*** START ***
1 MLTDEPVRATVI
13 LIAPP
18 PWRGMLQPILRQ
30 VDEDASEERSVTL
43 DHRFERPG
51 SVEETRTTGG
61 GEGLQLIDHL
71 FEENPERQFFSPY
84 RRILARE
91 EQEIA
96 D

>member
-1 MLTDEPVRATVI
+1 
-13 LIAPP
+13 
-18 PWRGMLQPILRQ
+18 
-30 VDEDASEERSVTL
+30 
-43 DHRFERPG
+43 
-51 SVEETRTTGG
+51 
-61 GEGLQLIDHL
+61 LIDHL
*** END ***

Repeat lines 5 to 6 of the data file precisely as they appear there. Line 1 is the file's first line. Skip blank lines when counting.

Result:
43 DHRFERPG
51 SVEETRTTGG